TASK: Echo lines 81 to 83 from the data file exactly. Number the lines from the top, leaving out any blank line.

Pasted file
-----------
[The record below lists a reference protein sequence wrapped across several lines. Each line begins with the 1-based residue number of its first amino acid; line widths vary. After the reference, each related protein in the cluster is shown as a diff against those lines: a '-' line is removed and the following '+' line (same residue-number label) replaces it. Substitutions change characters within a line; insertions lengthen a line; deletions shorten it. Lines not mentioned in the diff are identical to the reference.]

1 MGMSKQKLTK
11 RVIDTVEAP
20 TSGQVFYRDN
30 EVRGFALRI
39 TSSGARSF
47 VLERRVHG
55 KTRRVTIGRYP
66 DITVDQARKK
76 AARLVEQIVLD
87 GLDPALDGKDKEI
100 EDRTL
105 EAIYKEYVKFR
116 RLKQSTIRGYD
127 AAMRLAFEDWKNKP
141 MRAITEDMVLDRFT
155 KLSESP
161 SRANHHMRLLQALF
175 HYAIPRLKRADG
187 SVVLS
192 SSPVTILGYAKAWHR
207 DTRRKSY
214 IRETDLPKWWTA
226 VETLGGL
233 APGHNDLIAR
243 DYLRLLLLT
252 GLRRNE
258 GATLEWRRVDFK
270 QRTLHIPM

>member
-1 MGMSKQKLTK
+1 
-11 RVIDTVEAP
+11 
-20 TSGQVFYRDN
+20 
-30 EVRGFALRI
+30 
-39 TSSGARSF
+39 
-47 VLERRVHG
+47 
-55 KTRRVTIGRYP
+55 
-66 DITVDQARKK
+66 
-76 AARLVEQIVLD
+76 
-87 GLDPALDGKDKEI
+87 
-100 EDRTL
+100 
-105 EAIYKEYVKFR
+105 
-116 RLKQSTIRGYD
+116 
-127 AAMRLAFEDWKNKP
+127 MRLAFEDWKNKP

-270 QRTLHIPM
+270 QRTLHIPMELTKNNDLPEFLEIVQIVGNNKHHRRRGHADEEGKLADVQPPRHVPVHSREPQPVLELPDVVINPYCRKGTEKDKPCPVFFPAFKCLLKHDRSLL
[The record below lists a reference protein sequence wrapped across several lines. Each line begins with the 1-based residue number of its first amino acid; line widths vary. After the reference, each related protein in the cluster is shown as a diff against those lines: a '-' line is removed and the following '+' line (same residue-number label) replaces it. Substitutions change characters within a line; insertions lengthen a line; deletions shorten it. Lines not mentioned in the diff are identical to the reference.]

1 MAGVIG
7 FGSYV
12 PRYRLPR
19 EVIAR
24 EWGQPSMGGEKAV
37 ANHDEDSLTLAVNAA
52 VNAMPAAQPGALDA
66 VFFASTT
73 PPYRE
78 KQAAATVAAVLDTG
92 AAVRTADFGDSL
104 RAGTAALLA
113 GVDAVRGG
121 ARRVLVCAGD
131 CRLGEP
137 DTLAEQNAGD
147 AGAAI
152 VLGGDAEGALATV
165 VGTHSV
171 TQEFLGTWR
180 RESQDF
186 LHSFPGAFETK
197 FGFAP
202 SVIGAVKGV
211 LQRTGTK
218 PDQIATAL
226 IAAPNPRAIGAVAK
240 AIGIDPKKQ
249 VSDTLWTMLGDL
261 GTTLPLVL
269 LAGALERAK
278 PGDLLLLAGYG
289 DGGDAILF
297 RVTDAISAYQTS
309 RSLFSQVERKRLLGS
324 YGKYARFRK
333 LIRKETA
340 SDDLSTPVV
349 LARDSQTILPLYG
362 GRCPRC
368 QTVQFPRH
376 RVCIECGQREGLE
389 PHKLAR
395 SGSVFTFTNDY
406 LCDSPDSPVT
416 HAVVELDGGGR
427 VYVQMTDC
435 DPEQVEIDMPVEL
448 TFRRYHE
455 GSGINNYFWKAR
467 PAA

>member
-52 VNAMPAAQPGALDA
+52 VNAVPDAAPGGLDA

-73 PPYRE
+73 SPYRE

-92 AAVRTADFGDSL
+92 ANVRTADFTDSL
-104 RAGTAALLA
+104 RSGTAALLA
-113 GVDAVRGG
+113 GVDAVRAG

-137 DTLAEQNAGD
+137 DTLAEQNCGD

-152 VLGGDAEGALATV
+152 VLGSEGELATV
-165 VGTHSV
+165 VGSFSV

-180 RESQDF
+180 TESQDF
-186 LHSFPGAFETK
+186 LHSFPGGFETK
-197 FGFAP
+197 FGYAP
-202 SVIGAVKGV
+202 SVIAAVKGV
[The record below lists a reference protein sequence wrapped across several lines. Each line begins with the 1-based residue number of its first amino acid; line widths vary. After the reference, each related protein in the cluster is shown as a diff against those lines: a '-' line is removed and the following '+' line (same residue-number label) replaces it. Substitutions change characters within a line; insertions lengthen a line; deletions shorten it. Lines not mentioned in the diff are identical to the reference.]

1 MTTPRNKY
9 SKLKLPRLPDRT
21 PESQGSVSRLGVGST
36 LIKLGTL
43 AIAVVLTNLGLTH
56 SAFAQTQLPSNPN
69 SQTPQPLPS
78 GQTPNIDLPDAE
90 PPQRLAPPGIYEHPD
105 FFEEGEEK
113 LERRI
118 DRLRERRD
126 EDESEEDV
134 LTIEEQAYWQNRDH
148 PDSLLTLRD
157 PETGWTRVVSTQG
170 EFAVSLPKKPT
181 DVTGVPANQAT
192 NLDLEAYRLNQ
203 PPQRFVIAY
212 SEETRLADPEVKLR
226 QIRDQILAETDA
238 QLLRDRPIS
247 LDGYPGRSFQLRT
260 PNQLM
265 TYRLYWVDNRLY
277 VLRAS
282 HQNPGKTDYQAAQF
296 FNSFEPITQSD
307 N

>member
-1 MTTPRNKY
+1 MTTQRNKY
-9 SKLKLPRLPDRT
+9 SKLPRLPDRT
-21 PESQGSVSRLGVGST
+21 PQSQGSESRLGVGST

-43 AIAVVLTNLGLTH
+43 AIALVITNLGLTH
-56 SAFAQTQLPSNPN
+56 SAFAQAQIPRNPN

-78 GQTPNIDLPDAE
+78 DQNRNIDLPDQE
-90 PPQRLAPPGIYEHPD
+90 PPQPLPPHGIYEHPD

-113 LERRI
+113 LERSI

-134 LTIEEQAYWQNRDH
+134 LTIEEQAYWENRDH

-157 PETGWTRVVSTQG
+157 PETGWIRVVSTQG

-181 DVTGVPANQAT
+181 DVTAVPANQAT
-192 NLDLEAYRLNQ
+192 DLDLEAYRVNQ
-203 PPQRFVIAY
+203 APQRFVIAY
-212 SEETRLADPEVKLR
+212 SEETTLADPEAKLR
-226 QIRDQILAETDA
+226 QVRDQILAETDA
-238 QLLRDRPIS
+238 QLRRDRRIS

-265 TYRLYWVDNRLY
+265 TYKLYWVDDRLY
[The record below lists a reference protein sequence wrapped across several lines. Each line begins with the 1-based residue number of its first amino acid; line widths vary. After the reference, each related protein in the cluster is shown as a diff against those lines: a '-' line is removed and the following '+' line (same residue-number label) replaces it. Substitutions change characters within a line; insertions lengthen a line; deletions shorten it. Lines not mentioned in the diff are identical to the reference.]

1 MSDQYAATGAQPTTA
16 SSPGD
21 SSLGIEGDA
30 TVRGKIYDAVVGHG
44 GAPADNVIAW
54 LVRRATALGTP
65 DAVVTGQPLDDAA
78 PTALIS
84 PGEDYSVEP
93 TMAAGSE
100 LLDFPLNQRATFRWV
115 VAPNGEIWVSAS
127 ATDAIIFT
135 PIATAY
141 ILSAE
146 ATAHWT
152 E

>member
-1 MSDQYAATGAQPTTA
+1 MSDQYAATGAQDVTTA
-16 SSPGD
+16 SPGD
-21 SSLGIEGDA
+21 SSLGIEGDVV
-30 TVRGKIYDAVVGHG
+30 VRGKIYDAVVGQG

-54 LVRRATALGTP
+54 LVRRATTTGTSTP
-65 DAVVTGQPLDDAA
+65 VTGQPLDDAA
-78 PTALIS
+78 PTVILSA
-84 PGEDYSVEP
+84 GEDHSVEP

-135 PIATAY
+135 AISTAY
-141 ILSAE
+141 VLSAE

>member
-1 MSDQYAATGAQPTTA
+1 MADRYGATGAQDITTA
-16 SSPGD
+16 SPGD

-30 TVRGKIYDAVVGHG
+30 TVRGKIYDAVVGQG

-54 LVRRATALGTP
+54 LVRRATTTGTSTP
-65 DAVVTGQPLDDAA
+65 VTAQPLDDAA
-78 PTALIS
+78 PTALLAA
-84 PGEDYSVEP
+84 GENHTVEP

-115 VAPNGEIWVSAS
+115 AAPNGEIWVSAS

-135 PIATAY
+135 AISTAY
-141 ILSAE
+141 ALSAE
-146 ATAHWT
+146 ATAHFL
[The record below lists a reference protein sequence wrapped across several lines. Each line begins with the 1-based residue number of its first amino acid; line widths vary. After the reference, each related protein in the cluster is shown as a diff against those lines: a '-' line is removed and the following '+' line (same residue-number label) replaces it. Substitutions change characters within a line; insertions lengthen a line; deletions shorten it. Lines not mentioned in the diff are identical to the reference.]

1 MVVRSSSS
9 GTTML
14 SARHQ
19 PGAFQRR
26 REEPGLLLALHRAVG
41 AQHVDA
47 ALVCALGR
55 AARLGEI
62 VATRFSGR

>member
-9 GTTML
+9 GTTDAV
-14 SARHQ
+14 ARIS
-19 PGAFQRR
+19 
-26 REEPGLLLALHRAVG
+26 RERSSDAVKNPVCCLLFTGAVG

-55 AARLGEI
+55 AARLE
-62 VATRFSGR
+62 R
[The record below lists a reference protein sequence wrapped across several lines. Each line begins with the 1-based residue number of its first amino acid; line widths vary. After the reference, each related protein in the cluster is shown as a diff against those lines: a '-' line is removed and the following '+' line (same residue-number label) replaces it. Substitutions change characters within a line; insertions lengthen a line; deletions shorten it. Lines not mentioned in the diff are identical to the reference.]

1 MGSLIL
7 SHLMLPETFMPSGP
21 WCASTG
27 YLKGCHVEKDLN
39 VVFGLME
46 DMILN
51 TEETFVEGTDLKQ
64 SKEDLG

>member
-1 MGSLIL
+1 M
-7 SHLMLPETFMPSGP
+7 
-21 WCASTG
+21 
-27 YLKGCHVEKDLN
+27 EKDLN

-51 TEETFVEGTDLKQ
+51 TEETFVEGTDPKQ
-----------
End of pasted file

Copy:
171 TQEFLGTWR
180 RESQDF
186 LHSFPGAFETK